Even though most research papers have targeted the English language, some studies have considered Arabic text sentiment analysis (ASA) as well. In a previous review on ASA [6], it has been stated that ASA is challenging due to the different dialects and morphology of the Arabic language, as well as the imitation faced along the process. Some studies have been implemented in Arabic; for example, in [7], the authors implemented sentiment analysis to assess various Twitter data regarding COVID-19. The authors of this particular study used the proposed model as a precautionary measure, rather than a measure of being a potential COVID-19 patient, which was adjusted to predict the individual perceptions of Arabian users. In all of these studies, the researcher’s main goal was to create an advanced model for the purpose of accurately classifying the polarity of text across social media services. The proposed models do not provide a comprehensible justification of how classification into different polarities is carried out. Therefore, some studies have begun to apply XAI methods to further justify the DL model results.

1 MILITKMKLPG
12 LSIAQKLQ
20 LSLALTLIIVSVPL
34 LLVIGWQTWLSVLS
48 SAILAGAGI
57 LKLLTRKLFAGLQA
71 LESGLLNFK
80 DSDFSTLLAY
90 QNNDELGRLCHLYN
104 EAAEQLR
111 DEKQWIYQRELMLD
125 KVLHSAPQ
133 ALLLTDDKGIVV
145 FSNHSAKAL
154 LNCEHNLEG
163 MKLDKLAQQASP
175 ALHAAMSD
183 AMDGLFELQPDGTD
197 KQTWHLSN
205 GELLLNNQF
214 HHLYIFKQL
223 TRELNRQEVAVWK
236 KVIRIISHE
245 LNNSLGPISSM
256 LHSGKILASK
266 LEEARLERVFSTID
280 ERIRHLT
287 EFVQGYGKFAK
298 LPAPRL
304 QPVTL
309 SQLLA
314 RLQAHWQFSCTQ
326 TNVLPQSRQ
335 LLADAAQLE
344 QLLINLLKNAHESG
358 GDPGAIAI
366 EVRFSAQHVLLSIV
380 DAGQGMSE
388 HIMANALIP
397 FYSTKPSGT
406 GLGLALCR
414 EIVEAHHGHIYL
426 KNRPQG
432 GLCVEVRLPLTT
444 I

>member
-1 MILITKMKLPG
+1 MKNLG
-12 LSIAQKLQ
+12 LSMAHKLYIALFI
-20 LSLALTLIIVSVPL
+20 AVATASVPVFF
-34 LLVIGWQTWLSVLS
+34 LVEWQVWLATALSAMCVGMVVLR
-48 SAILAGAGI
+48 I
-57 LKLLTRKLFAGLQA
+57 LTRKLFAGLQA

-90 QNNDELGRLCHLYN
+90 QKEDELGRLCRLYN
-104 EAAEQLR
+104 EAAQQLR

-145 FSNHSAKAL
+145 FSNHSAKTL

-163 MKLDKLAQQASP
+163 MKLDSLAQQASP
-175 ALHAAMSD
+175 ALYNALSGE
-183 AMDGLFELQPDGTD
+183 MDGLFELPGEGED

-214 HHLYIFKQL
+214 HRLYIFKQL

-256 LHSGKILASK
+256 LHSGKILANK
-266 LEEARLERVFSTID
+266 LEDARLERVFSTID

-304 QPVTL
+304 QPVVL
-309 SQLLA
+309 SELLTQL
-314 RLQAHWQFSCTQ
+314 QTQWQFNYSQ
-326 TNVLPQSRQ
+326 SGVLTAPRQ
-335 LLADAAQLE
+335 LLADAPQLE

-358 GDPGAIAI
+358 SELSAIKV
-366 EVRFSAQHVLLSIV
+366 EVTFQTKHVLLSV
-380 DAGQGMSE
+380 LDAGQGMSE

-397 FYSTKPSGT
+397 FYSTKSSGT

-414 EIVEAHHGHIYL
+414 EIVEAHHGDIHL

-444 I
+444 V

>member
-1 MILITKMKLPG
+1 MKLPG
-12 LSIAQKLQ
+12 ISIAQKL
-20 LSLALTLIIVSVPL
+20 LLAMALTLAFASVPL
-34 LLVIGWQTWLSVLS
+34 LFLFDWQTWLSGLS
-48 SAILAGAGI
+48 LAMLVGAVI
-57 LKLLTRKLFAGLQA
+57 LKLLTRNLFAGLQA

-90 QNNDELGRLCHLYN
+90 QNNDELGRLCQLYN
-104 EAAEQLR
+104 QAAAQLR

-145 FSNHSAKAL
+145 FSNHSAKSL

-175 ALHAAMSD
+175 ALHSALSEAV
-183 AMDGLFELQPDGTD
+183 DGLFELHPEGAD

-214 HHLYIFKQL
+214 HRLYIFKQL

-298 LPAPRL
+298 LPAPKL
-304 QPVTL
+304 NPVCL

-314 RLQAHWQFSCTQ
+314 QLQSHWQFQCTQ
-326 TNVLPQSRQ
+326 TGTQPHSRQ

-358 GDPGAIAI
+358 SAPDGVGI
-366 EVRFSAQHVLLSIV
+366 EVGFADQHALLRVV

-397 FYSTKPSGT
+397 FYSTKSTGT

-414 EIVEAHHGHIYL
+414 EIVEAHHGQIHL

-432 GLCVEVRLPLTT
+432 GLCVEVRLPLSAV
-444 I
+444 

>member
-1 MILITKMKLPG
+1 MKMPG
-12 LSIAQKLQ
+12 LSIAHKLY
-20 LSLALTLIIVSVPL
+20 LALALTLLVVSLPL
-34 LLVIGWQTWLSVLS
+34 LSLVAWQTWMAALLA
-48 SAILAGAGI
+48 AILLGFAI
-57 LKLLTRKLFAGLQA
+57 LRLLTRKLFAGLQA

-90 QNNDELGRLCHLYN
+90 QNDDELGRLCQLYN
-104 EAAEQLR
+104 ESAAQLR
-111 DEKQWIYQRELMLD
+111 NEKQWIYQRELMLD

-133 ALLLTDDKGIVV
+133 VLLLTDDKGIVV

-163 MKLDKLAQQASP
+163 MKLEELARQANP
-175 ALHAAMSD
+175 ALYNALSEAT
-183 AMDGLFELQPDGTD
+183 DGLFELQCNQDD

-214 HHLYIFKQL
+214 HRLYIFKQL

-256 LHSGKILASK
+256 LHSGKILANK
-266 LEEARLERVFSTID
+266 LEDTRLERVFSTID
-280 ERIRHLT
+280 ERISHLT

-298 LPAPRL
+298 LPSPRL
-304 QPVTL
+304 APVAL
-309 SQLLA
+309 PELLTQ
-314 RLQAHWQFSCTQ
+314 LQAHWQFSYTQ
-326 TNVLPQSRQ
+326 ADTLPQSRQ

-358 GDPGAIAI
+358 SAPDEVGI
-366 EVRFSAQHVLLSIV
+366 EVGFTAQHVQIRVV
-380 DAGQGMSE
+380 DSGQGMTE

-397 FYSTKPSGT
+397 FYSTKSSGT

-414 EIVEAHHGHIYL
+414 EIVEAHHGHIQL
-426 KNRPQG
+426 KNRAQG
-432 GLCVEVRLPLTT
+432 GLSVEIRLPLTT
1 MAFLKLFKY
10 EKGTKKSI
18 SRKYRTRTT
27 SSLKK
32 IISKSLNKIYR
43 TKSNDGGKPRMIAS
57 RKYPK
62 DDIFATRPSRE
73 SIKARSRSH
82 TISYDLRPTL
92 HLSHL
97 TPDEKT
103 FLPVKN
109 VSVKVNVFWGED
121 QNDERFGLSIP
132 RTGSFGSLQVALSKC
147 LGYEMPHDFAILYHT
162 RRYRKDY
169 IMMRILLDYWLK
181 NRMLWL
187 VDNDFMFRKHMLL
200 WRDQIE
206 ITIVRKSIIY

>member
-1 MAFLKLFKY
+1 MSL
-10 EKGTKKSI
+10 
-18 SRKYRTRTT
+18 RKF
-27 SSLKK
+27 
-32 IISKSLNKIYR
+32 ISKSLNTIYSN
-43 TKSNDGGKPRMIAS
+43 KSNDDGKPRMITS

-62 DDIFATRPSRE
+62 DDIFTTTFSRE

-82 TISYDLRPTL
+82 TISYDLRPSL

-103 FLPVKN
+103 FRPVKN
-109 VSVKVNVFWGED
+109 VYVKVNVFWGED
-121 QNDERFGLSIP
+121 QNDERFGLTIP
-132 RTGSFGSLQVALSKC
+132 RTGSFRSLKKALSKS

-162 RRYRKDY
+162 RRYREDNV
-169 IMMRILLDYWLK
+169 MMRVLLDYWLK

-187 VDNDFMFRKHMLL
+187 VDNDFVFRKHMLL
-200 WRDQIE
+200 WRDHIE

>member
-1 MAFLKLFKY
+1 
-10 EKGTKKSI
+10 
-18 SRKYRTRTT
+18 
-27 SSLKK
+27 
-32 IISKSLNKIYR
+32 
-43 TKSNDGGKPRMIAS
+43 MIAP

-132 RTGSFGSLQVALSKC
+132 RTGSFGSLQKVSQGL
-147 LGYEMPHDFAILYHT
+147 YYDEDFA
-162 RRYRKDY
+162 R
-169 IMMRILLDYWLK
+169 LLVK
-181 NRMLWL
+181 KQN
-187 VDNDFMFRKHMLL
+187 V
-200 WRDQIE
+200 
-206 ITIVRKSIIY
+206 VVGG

Throughout our previous works, several experiments have been carried out on several DL models across different sentiment levels, which led us to conclude that the attention-based LSTM has the best performance across the Arabic data set in terms of word-level sentiment analysis [8]. Therefore, in this paper, we propose the application of an XAI method—LIME—to the attention-based LSTM model on an Arabic text data set concerning LASIK surgeries across Twitter users. The general approach used in this study is depicted in Figure 1.
The remainder of this paper is structured as follows: In Section 2, we provide the literature review, while Section 3 gives the background related to this study. Section 4 details the methodology used. Finally, Section 5 and Section 6 are dedicated to the discussion and conclusion, respectively.

2. Literature Review